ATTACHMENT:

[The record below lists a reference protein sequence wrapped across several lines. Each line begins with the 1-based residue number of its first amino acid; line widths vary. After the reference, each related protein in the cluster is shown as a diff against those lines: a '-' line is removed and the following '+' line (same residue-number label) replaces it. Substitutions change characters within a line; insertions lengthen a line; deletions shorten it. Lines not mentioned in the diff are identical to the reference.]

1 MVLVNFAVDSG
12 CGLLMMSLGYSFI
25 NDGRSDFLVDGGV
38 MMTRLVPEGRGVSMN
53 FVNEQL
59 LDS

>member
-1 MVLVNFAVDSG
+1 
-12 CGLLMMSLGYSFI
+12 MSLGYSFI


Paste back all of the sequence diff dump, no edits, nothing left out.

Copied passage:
[The record below lists a reference protein sequence wrapped across several lines. Each line begins with the 1-based residue number of its first amino acid; line widths vary. After the reference, each related protein in the cluster is shown as a diff against those lines: a '-' line is removed and the following '+' line (same residue-number label) replaces it. Substitutions change characters within a line; insertions lengthen a line; deletions shorten it. Lines not mentioned in the diff are identical to the reference.]

1 MVLVNFAVDSG
12 CGLLMMSLGYSFI
25 NDGRSDFLVDGGV
38 MMTRLVPEGRGVSMN
53 FVNEQL
59 LDS

>member
-1 MVLVNFAVDSG
+1 
-12 CGLLMMSLGYSFI
+12 MSLGYSFI